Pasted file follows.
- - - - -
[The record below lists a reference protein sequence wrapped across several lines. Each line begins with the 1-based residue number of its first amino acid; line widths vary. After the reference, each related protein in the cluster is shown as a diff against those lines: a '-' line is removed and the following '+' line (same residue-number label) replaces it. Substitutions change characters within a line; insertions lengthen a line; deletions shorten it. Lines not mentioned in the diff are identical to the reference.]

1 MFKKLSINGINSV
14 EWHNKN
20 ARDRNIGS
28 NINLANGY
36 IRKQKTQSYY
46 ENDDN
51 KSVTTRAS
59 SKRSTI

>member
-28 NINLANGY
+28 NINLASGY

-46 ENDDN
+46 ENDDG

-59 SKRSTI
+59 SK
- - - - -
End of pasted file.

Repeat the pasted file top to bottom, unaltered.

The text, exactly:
[The record below lists a reference protein sequence wrapped across several lines. Each line begins with the 1-based residue number of its first amino acid; line widths vary. After the reference, each related protein in the cluster is shown as a diff against those lines: a '-' line is removed and the following '+' line (same residue-number label) replaces it. Substitutions change characters within a line; insertions lengthen a line; deletions shorten it. Lines not mentioned in the diff are identical to the reference.]

1 MFKKLSINGINSV
14 EWHNKN
20 ARDRNIGS
28 NINLANGY
36 IRKQKTQSYY
46 ENDDN
51 KSVTTRAS
59 SKRSTI

>member
-28 NINLANGY
+28 NINLASGY

-46 ENDDN
+46 ENDDG

-59 SKRSTI
+59 SK